For that reason, support for Sasse should come from concerns about our common life, not from a desire to have our theological position vindicated. And given Sasse’s understanding of health care and the crisis that it represents, he has real merits. But this is above my pay grade. It belongs to Nebraska.

When Luther Sounded Constantinian

From Address to the Christian Nobility of the German Nation Respecting the Reformation of the Christian Estate

We see, then, that just as those that we call spiritual, or priests, bishops, or popes, do not differ from other Christians in any other or higher degree but in that they are to be concerned with the word of God and the sacraments—that being their work and office—in the same way the temporal authorities hold the sword and the rod in their hands to punish the wicked and to protect the good. A cobbler, a smith, a peasant, every man, has the office and function of his calling, and yet all alike are consecrated priests and bishops, and every man should by his office or function be useful and beneficial to the rest, so that various kinds of work may all be united for the furtherance of body and soul, just as the members of the body all serve one another.

Now see what a Christian doctrine is this: that the temporal authority is not above the clergy, and may not punish it. This is as if one were to say the hand may not help, though the eye is in grievous suffering. Is it not unnatural, not to say unchristian, that one member may not help another, or guard it against harm? Nay, the nobler the member, the more the rest are bound to help it. Therefore I say, Forasmuch as the temporal power has been ordained by God for the punishment of the bad and the protection of the good, therefore we must let it do its duty throughout the whole Christian body, without respect of persons, whether it strikes popes, bishops, priests, monks, nuns, or whoever it may be. If it were sufficient reason for fettering the temporal power that it is inferior among the offices of Christianity to the offices of priest or confessor, or to the spiritual estate—if this were so, then we ought to restrain tailors, cobblers, masons, carpenters, cooks, cellarmen, peasants, and all secular workmen, from providing the Pope or bishops, priests and monks, with shoes, clothes, houses or victuals, or from paying them tithes. But if these laymen are allowed to do their work without restraint, what do the Romanist scribes mean by their laws? They mean that they withdraw themselves from the operation of temporal Christian power, simply in order that they may be free to do evil, and thus fulfil what St. Peter said: “There shall be false teachers among you,… and in covetousness shall they with feigned words make merchandise of you” (2 Peter ii. 1, etc.).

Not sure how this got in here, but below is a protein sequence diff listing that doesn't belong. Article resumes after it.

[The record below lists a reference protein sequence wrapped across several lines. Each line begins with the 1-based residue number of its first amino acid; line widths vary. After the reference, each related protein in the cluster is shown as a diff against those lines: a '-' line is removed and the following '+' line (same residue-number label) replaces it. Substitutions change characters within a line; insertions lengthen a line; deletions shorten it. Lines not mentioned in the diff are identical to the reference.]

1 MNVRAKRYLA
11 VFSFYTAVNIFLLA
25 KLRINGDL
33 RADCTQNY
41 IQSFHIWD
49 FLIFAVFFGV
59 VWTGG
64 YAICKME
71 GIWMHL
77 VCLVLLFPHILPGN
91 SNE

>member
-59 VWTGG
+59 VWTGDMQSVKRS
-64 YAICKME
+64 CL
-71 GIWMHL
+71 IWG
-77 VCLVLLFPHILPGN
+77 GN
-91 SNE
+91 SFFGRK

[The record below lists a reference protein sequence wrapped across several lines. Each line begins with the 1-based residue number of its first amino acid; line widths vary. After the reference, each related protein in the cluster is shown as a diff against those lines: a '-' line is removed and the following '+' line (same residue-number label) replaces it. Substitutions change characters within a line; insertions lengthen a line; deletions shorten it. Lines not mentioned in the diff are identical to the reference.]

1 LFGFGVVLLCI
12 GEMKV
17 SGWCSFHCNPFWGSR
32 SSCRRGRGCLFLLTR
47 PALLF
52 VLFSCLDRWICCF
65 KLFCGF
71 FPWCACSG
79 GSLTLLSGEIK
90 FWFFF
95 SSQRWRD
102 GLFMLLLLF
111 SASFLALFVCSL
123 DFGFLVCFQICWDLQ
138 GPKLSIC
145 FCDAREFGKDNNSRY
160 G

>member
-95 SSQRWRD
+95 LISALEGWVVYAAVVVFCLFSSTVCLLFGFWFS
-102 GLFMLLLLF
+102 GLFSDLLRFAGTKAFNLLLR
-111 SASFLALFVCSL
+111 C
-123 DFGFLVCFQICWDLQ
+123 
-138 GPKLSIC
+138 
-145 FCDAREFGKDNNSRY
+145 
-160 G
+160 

Just trying to complicate the minds of those (the BeeBees, the Reformed Rabbi, Doug Wilson, and William Evans) who think that 2k and Lutheranism are responsible for secularism, materialism, and Obamacare.

Do the BeeBees Read American Conservative?

From Daniel McCarthy, “Why the Tea Party Can’t Govern,” American Conservative, Nov/Dec 2013

There was an absolutely natural backlash in the late 1970s against the hasty push from the left for further sexual revolutions. Contraception, abortion, and homosexuality had all gone from being little spoken of and sometimes restricted by law to becoming “rights.” Many Americans, particularly Christians, felt disenfranchised. So they voted. But they did so in reaction: what they were against was always more clear than how they could create an alternative— a modern alternative, not simply a return to an idealized past. Because the emphasis was on negation rather than a creative agenda, the question of what compromises power must make with imperfect reality could be avoided. In “principle,” divorced from practice, one can outlaw every abortion without exception and send homosexuals back to the closet.

Christian conservatives are as well-adjusted as anyone else on these questions in their own lives. But the Christian conservative who accepts sinfulness in reality cannot accept it in theory, and one who tries is liable to be trumped within the community by someone who asserts a harder line. Religious right activists thus radicalize one another and continually refine their ideology—then demand professions of principle from candidates. . . .